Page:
Experts claim Marmite could hold the key to surviving a heart attack
Whether you love it or hate it, a new study conducted by the University of Bristol claims Marmite could help save your life.
Experts suggest a key vitamin called benfotiamine, a derivative of vitamin B1 found in the spread, could aid a more speedy recovery from heart attacks by helping to heal the tissue damage and increasing the chance of survival.
Vitamin B1, also known as thiamine, is found in most types of food including Marmite, pork, vegetables, milk, cheese, peas, fresh and dried fruit, eggs, wholegrain breads and some fortified breakfast cereals.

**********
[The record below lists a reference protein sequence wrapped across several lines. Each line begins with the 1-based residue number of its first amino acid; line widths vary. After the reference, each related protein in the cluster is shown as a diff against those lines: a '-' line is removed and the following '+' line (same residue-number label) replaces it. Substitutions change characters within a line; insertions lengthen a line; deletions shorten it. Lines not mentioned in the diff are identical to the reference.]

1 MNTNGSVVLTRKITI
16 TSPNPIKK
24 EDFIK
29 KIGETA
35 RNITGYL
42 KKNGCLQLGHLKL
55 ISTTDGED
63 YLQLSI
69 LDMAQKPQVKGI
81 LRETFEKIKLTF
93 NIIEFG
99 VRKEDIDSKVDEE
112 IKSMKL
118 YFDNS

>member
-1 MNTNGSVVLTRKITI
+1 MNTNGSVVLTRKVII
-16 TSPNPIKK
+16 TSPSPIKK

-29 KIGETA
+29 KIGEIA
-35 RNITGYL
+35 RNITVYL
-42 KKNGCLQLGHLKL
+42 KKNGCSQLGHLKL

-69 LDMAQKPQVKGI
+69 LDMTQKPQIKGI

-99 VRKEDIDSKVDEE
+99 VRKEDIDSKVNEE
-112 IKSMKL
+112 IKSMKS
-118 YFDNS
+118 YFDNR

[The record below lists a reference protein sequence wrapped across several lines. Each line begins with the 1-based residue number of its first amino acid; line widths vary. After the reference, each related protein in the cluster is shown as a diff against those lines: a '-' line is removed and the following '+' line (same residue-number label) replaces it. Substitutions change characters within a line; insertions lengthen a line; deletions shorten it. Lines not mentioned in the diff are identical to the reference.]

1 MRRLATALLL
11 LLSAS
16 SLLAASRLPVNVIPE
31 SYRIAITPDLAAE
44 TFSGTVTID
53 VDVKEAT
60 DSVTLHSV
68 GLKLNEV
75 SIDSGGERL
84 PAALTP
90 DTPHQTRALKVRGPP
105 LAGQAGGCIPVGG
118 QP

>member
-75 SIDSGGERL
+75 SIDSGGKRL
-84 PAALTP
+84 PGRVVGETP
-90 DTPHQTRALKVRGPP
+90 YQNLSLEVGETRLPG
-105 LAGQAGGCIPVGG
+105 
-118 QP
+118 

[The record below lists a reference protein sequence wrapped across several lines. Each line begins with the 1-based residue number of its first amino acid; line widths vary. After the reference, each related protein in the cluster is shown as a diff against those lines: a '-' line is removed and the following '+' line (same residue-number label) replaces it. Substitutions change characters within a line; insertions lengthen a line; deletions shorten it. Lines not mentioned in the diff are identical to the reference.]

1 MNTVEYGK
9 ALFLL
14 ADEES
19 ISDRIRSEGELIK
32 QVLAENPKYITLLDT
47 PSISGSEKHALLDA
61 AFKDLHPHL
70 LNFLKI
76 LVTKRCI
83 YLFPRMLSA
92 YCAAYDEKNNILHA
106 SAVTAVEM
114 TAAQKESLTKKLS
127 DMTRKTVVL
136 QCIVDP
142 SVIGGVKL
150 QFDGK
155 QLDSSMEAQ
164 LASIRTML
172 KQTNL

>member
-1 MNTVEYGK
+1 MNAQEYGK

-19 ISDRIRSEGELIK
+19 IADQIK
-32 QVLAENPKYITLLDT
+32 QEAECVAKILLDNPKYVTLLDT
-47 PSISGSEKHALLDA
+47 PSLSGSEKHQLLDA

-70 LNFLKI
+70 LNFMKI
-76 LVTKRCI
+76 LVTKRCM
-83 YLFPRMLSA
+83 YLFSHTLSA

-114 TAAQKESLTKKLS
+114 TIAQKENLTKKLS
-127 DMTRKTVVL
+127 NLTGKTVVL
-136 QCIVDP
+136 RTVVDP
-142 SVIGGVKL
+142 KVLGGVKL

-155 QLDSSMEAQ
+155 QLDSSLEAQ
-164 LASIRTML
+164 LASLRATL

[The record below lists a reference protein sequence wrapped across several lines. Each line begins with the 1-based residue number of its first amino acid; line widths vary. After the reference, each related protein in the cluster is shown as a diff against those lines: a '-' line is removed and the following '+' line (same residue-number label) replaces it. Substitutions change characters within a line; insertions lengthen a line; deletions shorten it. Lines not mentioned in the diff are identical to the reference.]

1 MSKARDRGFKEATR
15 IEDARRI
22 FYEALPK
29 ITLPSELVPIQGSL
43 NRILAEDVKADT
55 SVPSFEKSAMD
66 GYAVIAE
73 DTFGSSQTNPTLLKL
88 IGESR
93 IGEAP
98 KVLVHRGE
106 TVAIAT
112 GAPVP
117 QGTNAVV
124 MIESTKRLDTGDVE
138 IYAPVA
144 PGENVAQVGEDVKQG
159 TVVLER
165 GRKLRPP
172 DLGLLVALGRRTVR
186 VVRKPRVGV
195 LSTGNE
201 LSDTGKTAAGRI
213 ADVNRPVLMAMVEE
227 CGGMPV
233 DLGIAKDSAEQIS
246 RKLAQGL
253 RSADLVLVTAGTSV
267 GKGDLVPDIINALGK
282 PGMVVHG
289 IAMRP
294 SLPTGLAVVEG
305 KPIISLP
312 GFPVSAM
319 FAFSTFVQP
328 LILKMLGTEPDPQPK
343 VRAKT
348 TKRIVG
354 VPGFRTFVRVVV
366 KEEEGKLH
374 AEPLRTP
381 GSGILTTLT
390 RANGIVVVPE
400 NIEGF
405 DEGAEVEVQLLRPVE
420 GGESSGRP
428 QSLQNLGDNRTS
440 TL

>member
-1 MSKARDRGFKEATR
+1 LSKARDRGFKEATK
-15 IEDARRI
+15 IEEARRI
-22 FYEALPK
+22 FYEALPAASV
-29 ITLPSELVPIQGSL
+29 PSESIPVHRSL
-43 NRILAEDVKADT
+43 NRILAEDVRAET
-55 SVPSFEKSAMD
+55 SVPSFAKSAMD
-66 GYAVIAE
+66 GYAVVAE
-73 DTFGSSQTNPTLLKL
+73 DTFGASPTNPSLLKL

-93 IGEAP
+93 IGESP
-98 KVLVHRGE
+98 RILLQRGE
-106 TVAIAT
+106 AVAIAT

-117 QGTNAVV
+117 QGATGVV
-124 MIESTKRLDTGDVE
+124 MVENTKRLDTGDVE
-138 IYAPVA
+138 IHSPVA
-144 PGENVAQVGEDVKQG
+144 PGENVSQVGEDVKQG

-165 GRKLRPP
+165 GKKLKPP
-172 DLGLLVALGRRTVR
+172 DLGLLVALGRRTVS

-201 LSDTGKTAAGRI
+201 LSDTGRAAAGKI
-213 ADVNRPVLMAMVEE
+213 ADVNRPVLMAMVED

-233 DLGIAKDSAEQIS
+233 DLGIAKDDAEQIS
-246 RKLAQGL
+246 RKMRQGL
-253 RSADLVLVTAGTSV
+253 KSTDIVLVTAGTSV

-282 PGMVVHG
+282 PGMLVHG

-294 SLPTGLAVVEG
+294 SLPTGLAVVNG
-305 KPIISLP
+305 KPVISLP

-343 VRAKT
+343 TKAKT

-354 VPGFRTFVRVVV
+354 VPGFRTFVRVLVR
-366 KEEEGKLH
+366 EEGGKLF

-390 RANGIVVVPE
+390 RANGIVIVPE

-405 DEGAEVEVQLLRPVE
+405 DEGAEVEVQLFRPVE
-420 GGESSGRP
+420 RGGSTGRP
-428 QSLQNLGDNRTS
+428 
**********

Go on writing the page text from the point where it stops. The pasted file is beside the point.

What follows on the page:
A Separate study by the University of Bristol also found that the vitamin could slow down the progression to heart failure in diabetics, which is a complication of the illness.
The researchers gave benfotiamine to mice, some of which had diabetes and some of which did not, to test the healing effects of the vitamin.
In the Journal of Molecular and Cellular Cardiology, the researchers said that the treatment ‘markedly improved the survival of both non-diabetic and diabetic mice compared with those given no treatment’.
These recent findings mean a supplement containing benfotiamine could become part of diabetes treatment.
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